/

Japan, South Korea compete over Obama’s upcoming visit

Kyodo

Japan has faced difficulty coordinating with the United States to invite President Barack Obama as a state guest in late April, as South Korea has also made a call on Washington for him to visit, sources close to the matter said Monday.

Tokyo has already proposed Obama visit from April 20 to 23 for talks with Prime Minister Shinzo Abe. Foreign Minister Fumio Kishida will visit the United States from Friday to discuss the matter with Secretary of State John Kerry, said the sources.

But the United States has been forced to pay attention to calls from both Japan and South Korea at a time when the two U.S. allies have increasingly confronted each other over a territorial dispute and perceptions of wartime history.

A state visit to Japan by Obama would be the first in 18 years by a U.S. president since one by Bill Clinton.

Japanese officials hope Obama’s state visit could enhance the Japan-U.S. alliance while easing U.S. discontent over Abe’s recent visit to the war-linked Yasukuni Shrine that defied U.S. requests not to do so and added to tensions between Japan and its neighbors in Asia.

The U.S. government is also mulling a visit by Obama to South Korea and some Southeast Asian countries around the same time.

South Korea is reportedly calling for a relatively long stay by Obama in the country, causing uncertainty over whether Japan’s preparation will smoothly proceed.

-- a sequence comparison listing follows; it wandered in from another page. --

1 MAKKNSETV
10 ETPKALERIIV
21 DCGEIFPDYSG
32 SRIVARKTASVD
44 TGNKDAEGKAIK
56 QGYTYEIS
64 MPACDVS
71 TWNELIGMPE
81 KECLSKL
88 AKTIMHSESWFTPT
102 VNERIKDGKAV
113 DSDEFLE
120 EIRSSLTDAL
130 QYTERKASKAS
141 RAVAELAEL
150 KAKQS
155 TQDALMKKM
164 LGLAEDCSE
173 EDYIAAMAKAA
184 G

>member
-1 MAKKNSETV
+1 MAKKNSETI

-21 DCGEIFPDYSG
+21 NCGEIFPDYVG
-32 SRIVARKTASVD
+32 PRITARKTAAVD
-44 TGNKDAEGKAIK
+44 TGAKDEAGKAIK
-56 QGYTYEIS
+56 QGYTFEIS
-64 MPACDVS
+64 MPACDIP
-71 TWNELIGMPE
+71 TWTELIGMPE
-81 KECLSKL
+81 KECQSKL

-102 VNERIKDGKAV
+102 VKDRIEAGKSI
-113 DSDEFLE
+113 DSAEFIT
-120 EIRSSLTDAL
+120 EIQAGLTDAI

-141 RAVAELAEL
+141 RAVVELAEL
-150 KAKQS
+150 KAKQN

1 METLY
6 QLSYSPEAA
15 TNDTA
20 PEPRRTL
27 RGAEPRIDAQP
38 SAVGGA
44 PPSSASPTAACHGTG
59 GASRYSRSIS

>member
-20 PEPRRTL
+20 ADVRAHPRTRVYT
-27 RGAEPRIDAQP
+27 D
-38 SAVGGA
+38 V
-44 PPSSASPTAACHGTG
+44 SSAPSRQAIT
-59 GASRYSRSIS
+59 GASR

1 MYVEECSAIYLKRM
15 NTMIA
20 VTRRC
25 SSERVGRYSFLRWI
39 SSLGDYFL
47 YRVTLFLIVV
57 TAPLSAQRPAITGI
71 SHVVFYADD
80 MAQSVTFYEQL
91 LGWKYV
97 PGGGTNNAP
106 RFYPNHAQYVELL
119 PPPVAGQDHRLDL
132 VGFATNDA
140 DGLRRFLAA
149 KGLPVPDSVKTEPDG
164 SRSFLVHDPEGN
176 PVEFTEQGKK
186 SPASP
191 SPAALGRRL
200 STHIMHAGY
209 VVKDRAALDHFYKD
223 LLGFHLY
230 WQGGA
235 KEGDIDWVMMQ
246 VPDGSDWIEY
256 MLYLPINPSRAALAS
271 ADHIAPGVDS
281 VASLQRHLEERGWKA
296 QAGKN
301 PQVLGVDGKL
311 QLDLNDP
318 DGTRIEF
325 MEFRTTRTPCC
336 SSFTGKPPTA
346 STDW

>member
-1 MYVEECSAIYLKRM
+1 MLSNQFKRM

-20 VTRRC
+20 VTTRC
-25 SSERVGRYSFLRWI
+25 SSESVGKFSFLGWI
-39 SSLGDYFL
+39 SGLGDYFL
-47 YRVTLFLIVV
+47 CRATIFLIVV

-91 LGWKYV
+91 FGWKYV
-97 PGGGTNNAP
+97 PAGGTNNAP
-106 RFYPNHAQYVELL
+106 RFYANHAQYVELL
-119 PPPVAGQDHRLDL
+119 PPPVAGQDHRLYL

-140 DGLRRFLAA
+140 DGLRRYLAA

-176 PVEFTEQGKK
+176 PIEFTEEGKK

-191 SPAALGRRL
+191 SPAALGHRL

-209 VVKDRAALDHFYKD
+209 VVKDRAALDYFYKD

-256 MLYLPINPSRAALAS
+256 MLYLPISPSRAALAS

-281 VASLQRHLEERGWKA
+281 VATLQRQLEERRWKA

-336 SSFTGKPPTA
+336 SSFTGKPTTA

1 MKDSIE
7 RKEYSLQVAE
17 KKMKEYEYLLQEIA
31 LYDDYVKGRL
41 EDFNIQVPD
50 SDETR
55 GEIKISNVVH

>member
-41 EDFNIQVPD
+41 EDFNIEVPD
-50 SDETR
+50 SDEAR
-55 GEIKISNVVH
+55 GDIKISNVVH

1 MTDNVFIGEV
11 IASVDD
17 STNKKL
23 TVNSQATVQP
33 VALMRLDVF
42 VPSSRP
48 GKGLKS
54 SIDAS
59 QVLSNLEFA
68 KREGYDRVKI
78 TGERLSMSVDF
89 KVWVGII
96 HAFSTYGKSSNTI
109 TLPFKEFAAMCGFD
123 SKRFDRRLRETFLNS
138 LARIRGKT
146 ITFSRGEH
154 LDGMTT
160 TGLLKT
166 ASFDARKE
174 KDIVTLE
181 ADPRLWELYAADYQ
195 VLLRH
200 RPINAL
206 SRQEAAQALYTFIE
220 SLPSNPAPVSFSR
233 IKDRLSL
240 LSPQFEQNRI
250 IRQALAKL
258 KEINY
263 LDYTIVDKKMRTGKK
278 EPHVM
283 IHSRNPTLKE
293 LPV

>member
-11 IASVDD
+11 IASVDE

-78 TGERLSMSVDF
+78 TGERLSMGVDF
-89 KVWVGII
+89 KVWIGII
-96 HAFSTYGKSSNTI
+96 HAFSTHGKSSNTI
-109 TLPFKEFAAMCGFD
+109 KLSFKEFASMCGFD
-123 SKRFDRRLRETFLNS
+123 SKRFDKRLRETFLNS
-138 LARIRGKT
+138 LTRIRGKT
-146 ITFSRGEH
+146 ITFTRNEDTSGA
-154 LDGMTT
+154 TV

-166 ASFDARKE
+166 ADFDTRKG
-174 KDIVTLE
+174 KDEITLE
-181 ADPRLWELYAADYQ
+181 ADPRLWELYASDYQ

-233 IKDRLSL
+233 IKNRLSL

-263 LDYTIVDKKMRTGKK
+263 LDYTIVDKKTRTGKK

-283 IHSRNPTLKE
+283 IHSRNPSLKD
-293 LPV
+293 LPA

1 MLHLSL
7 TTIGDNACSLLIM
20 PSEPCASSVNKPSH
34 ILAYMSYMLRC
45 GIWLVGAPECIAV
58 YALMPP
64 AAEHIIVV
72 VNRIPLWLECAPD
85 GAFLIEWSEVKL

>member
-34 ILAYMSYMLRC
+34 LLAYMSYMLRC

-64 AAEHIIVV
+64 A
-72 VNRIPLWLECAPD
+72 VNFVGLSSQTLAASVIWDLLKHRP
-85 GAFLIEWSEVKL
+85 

Japan would invite Obama to meet with Emperor Akihito and Empress Michiko in Tokyo and attend a banquet at the Imperial Palace as a state guest, leading the president to stay for multiple days in Japan and shorten his stay in other destinations.

The U.S. government is expected to fix the schedule for his Japan visit within the month, the sources said.

At the planned summit, Abe is expected to brief Obama on his purpose of the Dec. 26 visit to Yasukuni Shrine.

The Shinto shrine honors convicted Japanese wartime leaders along with the war dead. Japanese leaders visiting it have been considered by many Asian countries as insensitive to their suffering from Japan’s wartime aggression in the area.

Abe’s Yasukuni visit triggered criticism particularly from China as well as South Korea, although he said he wanted to pay tribute to the war dead and had no intent to hurt the feelings of Chinese and Koreans.

The U.S. government then expressed its disappointment at the visit, a rare expression of discontent with Japan’s administration, and expressed fears Abe’s move could destabilize the situation in Northeast Asia.

Abe pressed through the Yasukuni visit despite requests by senior U.S. officials, including Vice President Joe Biden, not to do so.

Biden, in phone talks with Abe in early December, conveyed his request. But Abe rejected it, saying he would decide by himself, Kyodo News has learned.

Other topics for the leaders’ talks would include joint operations between the U.S. military and Japan’s Self-Defense Forces to maintain peace and stability in Asia and ongoing negotiations for a Trans-Pacific Partnership free trade agreement, in which Japan and the United States lead 10 other Pacific Rim nations.

“If President Obama visits Japan as a state guest, it will help show off the stable Japan-U.S. alliance to the world,” a Japanese government source said.